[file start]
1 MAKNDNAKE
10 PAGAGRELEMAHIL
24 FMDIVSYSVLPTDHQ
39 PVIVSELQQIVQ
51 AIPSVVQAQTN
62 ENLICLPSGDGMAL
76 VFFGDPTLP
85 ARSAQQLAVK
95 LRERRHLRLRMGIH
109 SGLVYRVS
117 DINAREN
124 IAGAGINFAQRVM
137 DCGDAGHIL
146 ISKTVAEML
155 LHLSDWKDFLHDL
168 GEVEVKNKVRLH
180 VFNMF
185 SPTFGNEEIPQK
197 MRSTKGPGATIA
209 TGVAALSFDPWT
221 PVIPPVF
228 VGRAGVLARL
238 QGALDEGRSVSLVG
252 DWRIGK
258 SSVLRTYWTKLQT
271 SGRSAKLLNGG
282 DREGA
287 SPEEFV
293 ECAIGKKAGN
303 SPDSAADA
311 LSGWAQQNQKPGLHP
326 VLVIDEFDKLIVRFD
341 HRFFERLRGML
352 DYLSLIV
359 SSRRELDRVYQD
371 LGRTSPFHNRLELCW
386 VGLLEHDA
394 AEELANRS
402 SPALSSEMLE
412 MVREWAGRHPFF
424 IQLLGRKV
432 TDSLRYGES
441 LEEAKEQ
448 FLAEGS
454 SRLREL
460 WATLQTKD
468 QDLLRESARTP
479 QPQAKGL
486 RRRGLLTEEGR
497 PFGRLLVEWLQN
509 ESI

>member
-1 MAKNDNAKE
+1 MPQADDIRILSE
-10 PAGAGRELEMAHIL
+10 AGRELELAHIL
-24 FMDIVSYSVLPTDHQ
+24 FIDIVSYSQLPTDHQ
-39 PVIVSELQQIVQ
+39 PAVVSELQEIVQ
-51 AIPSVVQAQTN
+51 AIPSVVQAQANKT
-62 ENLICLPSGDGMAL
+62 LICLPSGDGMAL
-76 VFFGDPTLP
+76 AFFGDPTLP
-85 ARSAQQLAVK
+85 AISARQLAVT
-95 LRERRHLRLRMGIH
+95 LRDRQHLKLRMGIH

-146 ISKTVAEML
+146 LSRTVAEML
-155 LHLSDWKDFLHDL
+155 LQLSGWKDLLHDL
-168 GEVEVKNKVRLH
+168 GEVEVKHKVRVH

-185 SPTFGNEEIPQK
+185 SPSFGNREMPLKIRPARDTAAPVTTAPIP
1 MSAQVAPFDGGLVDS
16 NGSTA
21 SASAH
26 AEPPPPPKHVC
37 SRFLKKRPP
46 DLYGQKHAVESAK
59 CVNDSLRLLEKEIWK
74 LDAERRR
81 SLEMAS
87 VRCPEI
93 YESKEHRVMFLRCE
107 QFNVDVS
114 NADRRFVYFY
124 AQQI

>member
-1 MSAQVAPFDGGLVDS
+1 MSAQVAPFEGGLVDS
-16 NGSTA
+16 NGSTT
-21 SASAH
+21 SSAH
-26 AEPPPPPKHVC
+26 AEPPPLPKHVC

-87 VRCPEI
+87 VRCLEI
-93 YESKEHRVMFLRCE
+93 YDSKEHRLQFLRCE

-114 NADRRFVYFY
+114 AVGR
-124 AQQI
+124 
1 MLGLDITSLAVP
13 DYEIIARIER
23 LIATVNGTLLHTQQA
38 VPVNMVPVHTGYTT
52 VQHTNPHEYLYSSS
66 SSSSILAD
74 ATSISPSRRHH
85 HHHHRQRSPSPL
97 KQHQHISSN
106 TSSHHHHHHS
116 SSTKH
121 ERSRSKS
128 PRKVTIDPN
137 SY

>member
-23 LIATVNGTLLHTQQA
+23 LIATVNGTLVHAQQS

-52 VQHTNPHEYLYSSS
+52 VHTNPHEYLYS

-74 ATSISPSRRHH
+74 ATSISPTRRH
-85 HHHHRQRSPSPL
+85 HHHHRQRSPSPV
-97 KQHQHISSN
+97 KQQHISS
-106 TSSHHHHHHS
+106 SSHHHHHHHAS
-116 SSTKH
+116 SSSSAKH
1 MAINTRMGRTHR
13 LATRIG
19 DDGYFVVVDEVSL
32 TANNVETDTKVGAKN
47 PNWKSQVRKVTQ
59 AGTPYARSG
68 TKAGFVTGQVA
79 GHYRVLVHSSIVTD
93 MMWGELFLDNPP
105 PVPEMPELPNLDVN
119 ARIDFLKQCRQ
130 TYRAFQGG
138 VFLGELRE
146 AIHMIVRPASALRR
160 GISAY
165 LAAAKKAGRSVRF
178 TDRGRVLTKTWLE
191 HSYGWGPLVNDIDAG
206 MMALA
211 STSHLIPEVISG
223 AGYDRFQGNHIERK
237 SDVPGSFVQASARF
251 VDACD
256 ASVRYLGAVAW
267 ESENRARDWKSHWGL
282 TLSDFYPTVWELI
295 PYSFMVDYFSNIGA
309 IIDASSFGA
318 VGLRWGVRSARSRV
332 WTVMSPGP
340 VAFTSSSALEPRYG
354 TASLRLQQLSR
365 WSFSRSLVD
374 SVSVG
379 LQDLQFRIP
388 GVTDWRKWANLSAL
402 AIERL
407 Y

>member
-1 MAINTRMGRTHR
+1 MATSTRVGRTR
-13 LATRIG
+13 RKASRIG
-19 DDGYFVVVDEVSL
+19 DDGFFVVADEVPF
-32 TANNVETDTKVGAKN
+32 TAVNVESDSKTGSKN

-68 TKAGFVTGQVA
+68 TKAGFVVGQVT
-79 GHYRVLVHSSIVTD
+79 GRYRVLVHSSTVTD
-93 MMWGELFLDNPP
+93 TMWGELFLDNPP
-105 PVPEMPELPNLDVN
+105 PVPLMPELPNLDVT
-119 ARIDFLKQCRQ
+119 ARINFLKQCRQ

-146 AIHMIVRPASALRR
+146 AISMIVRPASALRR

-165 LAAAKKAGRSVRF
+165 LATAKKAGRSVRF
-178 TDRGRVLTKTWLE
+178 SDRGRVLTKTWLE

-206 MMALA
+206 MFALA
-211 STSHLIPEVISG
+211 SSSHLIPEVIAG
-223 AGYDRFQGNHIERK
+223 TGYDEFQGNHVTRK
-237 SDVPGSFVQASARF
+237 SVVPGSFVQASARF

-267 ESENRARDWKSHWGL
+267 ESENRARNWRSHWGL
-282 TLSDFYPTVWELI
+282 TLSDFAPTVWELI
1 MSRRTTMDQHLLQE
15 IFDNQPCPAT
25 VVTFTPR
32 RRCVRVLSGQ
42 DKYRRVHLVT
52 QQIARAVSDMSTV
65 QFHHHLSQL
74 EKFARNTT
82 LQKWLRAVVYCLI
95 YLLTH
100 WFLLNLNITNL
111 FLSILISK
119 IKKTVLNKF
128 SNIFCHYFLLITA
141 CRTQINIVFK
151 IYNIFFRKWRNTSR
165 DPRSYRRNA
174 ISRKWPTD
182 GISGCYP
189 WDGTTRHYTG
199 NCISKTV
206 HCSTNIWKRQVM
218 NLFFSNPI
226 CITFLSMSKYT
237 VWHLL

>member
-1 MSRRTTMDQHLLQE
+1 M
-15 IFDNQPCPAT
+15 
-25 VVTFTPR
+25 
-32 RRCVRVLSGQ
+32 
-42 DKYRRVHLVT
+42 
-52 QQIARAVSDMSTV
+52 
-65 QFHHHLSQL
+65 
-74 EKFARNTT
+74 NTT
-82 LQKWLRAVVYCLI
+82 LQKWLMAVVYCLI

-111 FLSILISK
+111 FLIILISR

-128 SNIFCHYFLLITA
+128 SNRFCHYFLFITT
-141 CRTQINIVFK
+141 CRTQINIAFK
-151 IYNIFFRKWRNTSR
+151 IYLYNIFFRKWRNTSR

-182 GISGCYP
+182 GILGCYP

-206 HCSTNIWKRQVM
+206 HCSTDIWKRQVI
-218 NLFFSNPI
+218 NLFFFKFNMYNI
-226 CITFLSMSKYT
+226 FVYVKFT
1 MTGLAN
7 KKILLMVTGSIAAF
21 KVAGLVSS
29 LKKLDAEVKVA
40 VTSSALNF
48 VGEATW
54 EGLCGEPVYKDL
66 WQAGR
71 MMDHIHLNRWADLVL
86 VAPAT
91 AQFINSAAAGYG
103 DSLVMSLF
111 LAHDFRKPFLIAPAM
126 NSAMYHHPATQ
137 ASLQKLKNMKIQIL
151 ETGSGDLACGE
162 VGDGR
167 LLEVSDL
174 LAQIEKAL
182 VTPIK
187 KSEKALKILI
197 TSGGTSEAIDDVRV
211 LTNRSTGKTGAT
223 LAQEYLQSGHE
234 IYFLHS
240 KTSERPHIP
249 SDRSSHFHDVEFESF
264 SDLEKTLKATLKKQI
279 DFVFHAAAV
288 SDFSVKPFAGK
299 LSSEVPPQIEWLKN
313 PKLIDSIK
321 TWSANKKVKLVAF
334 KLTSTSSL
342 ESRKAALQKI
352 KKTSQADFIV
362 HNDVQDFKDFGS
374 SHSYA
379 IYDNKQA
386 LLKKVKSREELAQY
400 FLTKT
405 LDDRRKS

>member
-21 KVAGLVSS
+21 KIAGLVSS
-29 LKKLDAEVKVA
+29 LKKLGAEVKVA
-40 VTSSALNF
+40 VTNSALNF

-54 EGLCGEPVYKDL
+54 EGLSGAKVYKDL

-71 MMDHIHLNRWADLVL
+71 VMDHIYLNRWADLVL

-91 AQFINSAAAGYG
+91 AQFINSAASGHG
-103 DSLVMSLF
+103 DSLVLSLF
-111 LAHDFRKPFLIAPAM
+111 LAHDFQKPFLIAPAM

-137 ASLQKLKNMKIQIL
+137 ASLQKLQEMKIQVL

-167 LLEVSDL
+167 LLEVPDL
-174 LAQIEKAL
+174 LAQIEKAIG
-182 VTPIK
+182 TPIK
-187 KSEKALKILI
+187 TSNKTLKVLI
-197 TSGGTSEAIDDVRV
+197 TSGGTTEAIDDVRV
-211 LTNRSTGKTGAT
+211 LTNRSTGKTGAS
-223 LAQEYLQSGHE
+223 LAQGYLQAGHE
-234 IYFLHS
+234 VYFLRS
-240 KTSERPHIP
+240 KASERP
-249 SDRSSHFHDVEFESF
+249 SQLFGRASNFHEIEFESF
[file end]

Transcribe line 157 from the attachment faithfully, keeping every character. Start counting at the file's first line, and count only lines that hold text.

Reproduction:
206 MMALA